In order to examine high-frequency variations of East Asian winter monsoon in Quaternary climate extremes, two typical loess-paleosol sequences in the Chinese Loess Plateau were investigated. Sandy layers in the loess deposits, the "Upper sand" and "Lower sand" (layers L9 and L15, respectively), which represent a high-resolution record of paleomonsoon changes, have been sampled at intervals of 5-6 cm from sections at Louchuan and Xifeng. The grain size and magnetic susceptibility was measured for all samples. The grain-size results (a proxy of winter monsoon strength) indicate that the winter monsoon strength fluctuated on a millennial timescale during cold climatic extremes, with climatic events of a few hundred to a few thousand years. However, the winter monsoon was relatively stable during warm periods. The magnetic susceptibility signal (a proxy of summer monsoon intensity) is practically constant over the same period. This is tentatively explained by the assumption that the summer monsoon intensity was too low to be recorded in the magnetic susceptibility signal. The intensified winter monsoon events show periodicities in a range of 1000 to 2770 yr, with a dominant cycle of approximately 1450 yr. The detection of this oscillation in older glacial stages strongly suggests that it may be a pervasive cycle of the cold climatic phases of the Quaternary. Millennial-scale variations of the winter monsoon may be caused by instability of the westerly jet, which is determined by temperature differences between the polar and the equatorial regions. © 2000 University of Washington.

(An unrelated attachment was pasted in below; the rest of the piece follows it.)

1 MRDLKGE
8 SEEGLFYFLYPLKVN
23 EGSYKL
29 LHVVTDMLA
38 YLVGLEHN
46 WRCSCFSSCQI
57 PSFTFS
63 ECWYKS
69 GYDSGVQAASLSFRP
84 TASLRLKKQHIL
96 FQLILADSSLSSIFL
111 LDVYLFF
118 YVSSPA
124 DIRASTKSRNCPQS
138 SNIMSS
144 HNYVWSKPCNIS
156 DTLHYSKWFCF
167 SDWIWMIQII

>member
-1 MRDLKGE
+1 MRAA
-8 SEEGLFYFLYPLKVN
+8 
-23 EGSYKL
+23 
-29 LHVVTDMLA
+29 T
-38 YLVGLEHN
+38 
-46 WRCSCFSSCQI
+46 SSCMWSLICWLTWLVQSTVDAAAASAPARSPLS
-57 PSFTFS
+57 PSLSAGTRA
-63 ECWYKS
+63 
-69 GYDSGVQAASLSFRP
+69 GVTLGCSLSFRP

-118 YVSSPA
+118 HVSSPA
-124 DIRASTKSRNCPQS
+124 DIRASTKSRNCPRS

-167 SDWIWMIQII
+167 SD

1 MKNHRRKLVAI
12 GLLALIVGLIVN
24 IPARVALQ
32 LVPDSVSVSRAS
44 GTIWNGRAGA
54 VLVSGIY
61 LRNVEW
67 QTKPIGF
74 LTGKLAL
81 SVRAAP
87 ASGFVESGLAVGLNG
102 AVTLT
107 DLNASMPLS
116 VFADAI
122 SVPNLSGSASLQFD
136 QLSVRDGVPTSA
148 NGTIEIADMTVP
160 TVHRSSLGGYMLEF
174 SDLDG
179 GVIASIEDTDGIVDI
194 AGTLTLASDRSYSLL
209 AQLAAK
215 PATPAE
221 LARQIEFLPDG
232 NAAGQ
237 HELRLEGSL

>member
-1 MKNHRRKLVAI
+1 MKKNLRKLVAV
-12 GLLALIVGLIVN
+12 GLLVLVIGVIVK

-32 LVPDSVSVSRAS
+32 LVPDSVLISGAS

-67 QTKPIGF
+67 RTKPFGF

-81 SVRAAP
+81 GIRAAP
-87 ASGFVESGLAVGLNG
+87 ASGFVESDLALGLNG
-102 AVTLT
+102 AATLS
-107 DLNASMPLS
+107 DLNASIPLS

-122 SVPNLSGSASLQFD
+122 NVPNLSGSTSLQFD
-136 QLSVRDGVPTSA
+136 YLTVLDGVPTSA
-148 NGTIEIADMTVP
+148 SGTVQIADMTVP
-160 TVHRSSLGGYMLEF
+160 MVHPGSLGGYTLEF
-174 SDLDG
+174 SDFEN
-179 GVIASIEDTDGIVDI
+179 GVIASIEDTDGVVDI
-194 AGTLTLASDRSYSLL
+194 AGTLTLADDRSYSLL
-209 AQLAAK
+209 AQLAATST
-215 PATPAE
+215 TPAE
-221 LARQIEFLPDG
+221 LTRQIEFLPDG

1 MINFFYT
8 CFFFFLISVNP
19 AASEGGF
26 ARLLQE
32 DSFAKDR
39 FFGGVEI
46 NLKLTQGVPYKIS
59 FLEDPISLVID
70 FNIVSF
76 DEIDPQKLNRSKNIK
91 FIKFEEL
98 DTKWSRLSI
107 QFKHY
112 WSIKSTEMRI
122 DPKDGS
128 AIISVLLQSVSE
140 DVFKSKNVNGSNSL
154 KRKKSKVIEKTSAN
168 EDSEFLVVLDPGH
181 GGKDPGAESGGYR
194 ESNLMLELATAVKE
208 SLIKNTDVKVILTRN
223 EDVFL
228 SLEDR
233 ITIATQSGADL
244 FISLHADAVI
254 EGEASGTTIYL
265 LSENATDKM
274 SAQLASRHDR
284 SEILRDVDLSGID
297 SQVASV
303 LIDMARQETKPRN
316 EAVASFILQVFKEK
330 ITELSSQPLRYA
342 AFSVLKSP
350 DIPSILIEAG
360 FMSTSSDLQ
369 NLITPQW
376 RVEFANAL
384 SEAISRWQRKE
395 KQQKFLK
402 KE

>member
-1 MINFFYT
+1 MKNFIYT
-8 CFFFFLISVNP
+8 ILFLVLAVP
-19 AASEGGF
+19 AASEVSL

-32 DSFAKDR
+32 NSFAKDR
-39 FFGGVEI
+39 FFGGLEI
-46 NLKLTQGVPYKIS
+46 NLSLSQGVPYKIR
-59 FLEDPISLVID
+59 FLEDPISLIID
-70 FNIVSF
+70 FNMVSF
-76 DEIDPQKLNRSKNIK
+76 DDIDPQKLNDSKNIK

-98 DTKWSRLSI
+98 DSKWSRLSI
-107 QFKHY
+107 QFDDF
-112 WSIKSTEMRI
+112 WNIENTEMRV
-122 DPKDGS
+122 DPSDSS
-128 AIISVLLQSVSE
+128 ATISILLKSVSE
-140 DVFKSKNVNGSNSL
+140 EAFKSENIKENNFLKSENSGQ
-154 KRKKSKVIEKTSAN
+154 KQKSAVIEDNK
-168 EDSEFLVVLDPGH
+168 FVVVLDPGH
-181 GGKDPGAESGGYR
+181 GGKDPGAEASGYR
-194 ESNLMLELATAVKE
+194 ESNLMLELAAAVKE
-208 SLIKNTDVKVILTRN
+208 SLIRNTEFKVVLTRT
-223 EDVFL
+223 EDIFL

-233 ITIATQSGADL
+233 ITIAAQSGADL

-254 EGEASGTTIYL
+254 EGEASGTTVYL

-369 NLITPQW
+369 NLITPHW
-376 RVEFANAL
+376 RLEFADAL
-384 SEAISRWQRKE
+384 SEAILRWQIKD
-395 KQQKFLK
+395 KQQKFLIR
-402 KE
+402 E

|Publication status||Published - 2000|